Tuesday, March 19, 2013

Miss Redmer Takes a Bawth

It's just as well that I slept in this morning, then spent an hour or so reading and writing in my journal. When I got up, it was still pouring cats and dogs. By the time I was having breakfast, the rain had vanished, replaced by blue skies and somewhat warmer temperatures.

Ran cartoons as I ate and cleaned up after my meal. Quite a few of Disney's music video-esque Silly Symphony series of shorts revolve around springtime, including one of their earliest black and white shorts, simply titled "Spring." Other spring-y black-and-white Symphonies included "Playful Pan" and the adorable "The Bears and the Bees."

Spring turned up in several color Symphonies as well. "Birds In the Spring" is pretty much what the title says. A bird pair have babies, then fly to the rescue when one falls out of the nest. "The Goddess of Spring" is more ambitious. Practically a mini-opera, this take on the Greek myth of Persephone and Hades was Disney's first attempt to animate realistic humans. It's not entirely successful - Persephone dances like she's made of rubber in the opening scenes - but the color is beautiful, and the music is quite lovely.

It was past 12:30 when I finally made it out to do this week's laundry. I timed it well. It was still pretty busy when I got in. I noticed they had three new washing machines on the end of the line of the regular, cheaper top-loading models. They had buttons instead of knobs, and to my annoyance, the cold function was only for delicates. I decided to try it anyway, despite it costing 25 cents more. I don't know that it made much of a difference; my clothes didn't seem any cleaner than usual.

By the time I headed out at quarter after 2, the laundromat, which had gotten pretty quiet for a while, was getting busy again. Since it was so late, I went across the street to Amato Bros Deli for lunch. I had a tasty Turkey and Bacon Hoagie while watching the Phillies play the Yankees in pre-season baseball in Florida. My hoagie was tasty but a bit messy; the lady overloaded the Russian dressing. (Oh, and the Phillies eventually won, 4-1.)

When I got in, I put my laundry away, then went right back outside to sweep the porch and enjoy the weather. It was a gorgeous day, sunny, windy, bright, probably in the lower-mid 50s. I didn't have a lot to clean up on the porch, mainly sticks and the last of the sticker balls, but I'd put it off for a while and wanted to get it done.

I went right into the bath after I finished sweeping. I enjoyed my bath last week. It felt just as nice this week, if not nicer. It was wonderful to actually have the time to just kick back and soak while my 20s jazz CD played in the background. I was in there for so long, I didn't get out until the CD was done...almost 2 hours later. That's how much I needed a good, long soak!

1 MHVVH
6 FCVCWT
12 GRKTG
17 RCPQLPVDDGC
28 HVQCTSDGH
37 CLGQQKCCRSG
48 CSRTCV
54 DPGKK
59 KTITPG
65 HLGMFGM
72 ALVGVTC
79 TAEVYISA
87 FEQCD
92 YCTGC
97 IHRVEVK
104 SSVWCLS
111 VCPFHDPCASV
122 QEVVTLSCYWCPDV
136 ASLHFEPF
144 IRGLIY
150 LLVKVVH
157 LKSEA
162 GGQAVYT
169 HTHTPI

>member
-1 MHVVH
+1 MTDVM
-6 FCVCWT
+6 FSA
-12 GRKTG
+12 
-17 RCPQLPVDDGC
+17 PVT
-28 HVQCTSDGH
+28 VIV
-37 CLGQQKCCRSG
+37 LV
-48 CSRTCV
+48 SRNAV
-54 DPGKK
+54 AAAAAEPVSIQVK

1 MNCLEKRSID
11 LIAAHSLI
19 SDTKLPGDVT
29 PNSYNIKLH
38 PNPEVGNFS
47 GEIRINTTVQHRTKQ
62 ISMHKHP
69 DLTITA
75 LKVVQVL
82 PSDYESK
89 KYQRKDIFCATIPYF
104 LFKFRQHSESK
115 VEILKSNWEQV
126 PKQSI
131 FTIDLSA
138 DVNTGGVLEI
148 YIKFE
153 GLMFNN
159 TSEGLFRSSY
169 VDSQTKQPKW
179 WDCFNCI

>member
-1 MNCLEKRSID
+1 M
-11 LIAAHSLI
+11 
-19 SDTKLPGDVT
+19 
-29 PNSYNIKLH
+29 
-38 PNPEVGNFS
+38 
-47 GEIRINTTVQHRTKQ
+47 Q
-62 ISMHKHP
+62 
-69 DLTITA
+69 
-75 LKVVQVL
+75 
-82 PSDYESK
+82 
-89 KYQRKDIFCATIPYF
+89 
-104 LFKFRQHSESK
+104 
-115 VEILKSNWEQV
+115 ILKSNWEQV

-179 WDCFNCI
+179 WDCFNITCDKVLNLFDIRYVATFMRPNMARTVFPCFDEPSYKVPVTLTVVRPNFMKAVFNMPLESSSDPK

My bath put me in too good of a mood for Torn Curtain, which is what I originally planned on watching tonight. I ended up with Till the Clouds Roll By instead. This is one of several composer and musical performer biographies the major studios doted in the 40s and 50s, this one revolving around long-time Broadway and film favorite Jerome Kern. The first half is charming. After opening with a mini-version of Kern's (Robert Wagner) most famous musical Show Boat, we learn more about his life, including the romantic way he met his beloved English wife and how he just barely missed sailing on the Lusitania. The second half is mostly contrived and little-related to the real Kern. Shame, because there's some nice numbers, including two for Judy Garland playing Marilyn Miller, "Look For the Silver Lining" and "Who?"

The huge cast is by far the saving grace here, along with some fairly realistic numbers. They're done the way they would have been in the real Kern shows they represent, from Dinah Shore's beautiful "They Didn't Believe Me" in a flowery Western landscape to June Allyson and the chorus giving birth to many college/school musical cliches in the two Leave It to Jane numbers. Garland's "Who?" with the male chorus is staged just in the way Miller often did her numbers - compare it to the real Miller's "Wild Rose" in the film version of Sally.

The numbers and the sweet first half are the saving graces. Not for those who expect strong plots with their music, but fans of the MGM/Freed unit movies or any of the stars will find much to like here.

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